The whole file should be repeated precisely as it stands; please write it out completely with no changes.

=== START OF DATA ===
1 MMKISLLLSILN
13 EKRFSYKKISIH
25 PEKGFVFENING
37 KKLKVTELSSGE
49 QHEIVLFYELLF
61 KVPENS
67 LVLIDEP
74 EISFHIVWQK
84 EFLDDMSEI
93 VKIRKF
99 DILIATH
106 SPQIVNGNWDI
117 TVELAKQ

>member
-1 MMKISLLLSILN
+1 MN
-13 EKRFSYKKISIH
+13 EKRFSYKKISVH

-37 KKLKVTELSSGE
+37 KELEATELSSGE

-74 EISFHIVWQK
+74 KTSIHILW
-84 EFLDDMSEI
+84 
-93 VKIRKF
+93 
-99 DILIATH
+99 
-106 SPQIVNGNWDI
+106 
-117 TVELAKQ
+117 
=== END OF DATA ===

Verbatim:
1 MMKISLLLSILN
13 EKRFSYKKISIH
25 PEKGFVFENING
37 KKLKVTELSSGE
49 QHEIVLFYELLF
61 KVPENS
67 LVLIDEP
74 EISFHIVWQK
84 EFLDDMSEI
93 VKIRKF
99 DILIATH
106 SPQIVNGNWDI
117 TVELAKQ

>member
-1 MMKISLLLSILN
+1 MN
-13 EKRFSYKKISIH
+13 EKRFSYKKISVH

-37 KKLKVTELSSGE
+37 KELEATELSSGE

-74 EISFHIVWQK
+74 KTSIHILW
-84 EFLDDMSEI
+84 
-93 VKIRKF
+93 
-99 DILIATH
+99 
-106 SPQIVNGNWDI
+106 
-117 TVELAKQ
+117 